I blogged this in 2010 after a visit to Macon, Georgia. Why did we travel over 800 miles from near Binghamton, New York to Macon? And what does this has to do with a possible urban renewal in nearby Johnson City, New York.
Short answer: Flowers. Read now about Macon, and come back this weekend to read more about what Johnson City, New York is attempting to do.
Now, my spring, 2010 post with some editing:
I think even boosters of Macon, Georgia will admit that their urban
renewal efforts have not all worked. Walking around downtown, we passed
many boarded up businesses. Some blocks looked less than exciting.
But while we were there, thousands of people poured into Macon to
celebrate -cherry blossoms. Two city parks were jammed with people.
There was an awesome arts and crafts festival in Third Street Park that
we spent hours in.
And Macon was beautiful. In some neighborhoods, driving was like driving
through clouds of pink and white blossoms. Here are several tree
pictures I took, which do not at all express the beauty of what we saw.
The first picture may be of a different cherry variety, not a Yoshino,
but it was beautiful.
Yes, these are the same type of cherry tree that Washington, DC boasts.
So, how does this figure into a possible urban renewal for Binghamton?
Let's look first at Washington, DC, which has the more famous festival.
It is estimated that the Washington, DC Cherry Blossom Festival brings
in over 126 million dollars to the area. It attracts an estimated 1 million visitors to the area, too. Not bad.
Next, let's look at Macon. Macon's population in 2010 was only around 93,000. (Binghamton's is around 47,000.) But, the 10 day long festival we just attended brought in a lot of people, too And, last year, it also brought in an estimated 12 million dollars. People come for the cherry blossoms and stay for many area attractions.
What makes the Macon festival ironic in a way is that it all started out
with a mislabeled dogwood tree. Macon is zone 8 (gardeners will know
what that means) and a bit south for cherry trees. But a local real
estate developer (so the story goes), bought a mislabeled dogwood tree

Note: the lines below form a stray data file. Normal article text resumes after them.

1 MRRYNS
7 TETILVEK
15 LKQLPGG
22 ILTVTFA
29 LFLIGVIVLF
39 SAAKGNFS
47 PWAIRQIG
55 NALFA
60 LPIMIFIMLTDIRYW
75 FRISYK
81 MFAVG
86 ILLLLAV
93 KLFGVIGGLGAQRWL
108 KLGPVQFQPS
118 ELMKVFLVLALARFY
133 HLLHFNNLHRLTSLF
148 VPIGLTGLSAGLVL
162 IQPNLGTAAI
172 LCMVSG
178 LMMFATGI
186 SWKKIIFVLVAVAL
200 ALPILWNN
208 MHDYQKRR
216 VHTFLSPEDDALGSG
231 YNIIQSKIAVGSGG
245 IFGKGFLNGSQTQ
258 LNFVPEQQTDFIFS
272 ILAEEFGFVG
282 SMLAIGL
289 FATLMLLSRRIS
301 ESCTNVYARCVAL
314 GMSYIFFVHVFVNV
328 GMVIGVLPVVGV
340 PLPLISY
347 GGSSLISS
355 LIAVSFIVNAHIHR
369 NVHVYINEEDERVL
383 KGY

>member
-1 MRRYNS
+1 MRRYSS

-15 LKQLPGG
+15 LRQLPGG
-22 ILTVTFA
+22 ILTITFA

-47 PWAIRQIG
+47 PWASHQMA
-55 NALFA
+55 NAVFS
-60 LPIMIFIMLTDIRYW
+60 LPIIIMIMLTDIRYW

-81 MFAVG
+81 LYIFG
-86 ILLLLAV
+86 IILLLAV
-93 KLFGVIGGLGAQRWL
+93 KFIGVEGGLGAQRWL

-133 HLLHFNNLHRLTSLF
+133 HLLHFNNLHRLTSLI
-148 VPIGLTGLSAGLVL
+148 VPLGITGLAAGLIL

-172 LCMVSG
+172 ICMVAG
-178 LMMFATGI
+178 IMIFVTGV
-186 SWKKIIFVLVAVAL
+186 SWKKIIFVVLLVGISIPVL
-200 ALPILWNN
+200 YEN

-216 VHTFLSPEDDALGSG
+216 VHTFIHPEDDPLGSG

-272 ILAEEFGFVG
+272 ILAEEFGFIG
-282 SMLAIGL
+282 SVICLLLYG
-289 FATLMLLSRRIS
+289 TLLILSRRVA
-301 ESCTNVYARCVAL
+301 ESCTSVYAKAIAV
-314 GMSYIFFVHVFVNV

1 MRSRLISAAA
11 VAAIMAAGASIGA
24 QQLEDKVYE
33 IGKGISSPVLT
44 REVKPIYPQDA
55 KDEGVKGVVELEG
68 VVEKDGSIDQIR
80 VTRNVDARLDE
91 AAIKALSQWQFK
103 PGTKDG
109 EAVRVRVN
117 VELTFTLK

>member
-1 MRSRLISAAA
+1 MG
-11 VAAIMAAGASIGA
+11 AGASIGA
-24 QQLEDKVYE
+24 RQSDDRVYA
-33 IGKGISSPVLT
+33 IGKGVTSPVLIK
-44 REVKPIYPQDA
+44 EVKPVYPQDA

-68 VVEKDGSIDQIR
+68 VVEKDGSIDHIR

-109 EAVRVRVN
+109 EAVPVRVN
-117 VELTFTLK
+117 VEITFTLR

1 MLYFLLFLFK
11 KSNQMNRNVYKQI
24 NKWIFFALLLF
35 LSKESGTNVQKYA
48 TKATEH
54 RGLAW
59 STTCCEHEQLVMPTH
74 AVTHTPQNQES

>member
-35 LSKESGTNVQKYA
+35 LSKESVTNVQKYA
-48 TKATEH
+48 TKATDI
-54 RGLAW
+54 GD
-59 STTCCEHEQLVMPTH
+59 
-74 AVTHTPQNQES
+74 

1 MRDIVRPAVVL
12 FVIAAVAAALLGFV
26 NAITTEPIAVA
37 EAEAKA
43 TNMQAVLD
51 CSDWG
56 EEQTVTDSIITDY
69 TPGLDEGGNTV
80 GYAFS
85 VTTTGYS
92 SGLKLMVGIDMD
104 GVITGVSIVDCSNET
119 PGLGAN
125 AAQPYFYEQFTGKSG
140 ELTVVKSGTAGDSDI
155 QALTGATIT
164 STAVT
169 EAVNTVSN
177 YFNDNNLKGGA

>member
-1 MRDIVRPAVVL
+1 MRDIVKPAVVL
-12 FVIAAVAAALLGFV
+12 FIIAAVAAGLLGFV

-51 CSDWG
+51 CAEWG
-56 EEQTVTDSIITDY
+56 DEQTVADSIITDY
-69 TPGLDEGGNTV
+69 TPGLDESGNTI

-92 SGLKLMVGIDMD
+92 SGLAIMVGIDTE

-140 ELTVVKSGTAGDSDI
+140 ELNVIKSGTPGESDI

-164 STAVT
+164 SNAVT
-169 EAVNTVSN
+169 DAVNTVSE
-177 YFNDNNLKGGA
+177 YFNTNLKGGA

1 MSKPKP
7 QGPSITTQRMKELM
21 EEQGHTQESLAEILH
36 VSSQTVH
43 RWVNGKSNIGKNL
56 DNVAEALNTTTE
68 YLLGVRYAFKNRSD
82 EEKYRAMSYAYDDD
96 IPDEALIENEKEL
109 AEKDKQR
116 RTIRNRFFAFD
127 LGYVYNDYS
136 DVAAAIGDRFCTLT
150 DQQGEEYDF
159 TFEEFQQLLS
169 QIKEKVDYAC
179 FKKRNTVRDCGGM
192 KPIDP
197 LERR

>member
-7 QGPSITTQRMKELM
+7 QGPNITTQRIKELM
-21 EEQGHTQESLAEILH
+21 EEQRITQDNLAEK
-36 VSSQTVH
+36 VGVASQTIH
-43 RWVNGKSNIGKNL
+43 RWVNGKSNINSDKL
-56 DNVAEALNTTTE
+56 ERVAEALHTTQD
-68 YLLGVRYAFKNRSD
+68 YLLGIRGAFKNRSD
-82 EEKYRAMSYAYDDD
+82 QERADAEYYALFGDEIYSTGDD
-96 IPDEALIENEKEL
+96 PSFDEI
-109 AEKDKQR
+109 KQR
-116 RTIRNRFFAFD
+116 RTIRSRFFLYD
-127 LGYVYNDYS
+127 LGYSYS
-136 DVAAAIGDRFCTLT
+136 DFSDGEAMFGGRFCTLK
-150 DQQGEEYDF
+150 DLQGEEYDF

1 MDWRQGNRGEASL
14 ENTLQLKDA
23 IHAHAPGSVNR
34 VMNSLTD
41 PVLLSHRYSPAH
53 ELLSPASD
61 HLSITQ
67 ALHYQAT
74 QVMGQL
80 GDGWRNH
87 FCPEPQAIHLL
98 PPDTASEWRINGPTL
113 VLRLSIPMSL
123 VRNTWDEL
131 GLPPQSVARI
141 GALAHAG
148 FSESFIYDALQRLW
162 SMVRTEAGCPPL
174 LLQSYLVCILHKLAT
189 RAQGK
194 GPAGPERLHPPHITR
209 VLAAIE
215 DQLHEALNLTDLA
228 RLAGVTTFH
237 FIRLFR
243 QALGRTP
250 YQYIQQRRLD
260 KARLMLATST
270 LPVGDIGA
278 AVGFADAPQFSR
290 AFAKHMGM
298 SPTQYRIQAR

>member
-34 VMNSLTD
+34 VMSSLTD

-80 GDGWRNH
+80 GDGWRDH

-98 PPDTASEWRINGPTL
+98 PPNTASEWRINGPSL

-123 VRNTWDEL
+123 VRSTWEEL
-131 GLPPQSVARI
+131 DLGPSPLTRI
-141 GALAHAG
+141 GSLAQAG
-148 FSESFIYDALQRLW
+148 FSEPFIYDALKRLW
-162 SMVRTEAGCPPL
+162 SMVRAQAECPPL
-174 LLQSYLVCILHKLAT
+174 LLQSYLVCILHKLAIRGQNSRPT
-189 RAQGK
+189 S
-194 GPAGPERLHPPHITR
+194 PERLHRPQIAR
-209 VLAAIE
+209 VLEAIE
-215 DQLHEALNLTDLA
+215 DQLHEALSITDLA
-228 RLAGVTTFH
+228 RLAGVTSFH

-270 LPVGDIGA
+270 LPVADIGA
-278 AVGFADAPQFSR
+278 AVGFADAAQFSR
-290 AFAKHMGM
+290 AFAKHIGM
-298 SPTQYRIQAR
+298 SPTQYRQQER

around 1947 and planted it. Totally puzzled by what he got, he found
out when he visited Washington, DC in 1952, saw their Yoshino cherry trees in bloom, and realized that was what he had purchased.
This man, Bill Fickling, saw a good thing and started propagating the
trees-and one of the people he gave them to, in turn, talked to Mr.
Fickling about planting them all over Macon. He propagated them further
and started giving them away. So now Macon has about 300,000. of
these trees. Some of the Macon trees have even ended up in Washington
Bill Fickling, known as the "Founder", was honored at the 2010 Cherry
Blossom festival with giveaways of cherry ice cream, Coca-Cola (a drink native to GEorgia) and
cake. Homeowners get into the spirit too, putting pink ribbons on
their doors and even painting cherry blossoms onto store windows. (And
putting pink poodle ornaments on their lawns, but that is another
So, should Binghamton have its own festival? I say "yes"!
Binghamton could sure use that kind of money.
My question is simply this: what if thousands of blooming trees were
planted in and around downtown Binghamton? And what if various
festivals were held at the same time? And tours?
What if Binghamton offered tours of historic downtown buildings at the same time? We certainly have them: the Perry Building, the Security Mutual building, just to name two.
Flowering cherries may not be the best choice. Although what I found in
researching indicates they should grow in Binghamton's climate zone
(zone 5) I have a feeling it may be a little iffy. Although, we do have various flowering cherries here.
If not cherry trees, flowering crabapples may be another choice. They come in both pink and white. Cornell Extension could help to pick the correct tree or trees to use.
Our trees bloom later, so would not compete with either DC nor Macon. We might be looking at a late April or early May date.
At the same time, tours could be given of various downtown historical
buildings. We don't have antebellum treasures like Macon, but we have
our own treasures. Examples downtown include the Security Mutual building, the Perry Building, and the Kilmer Building.
No, we don't have anything like Macon's Hays House, but we have Phelps Mansion, on the edge of downtown.
We don't have St. Joseph's Church (another Macon landmark) but we do have Christ Episcopal, designed by the same man who designed Trinity Church in Manhattan.
In fact, we have trolleys here that can be used for tour purposes. Just like they do in Macon.
July Fest, a downtown arts and crafts festival held in (yes) July, could
be moved to early May and expanded.
We need to get people into downtown, and if flowering trees work for Washington DC and for Macon, Georgia, why not Binghamton?
Why not? What is there to lose?
(In the near future - although Binghamton is finding its way back in 2018, nearby Johnson City languishes - but a farsighted businessman may have found a solution.)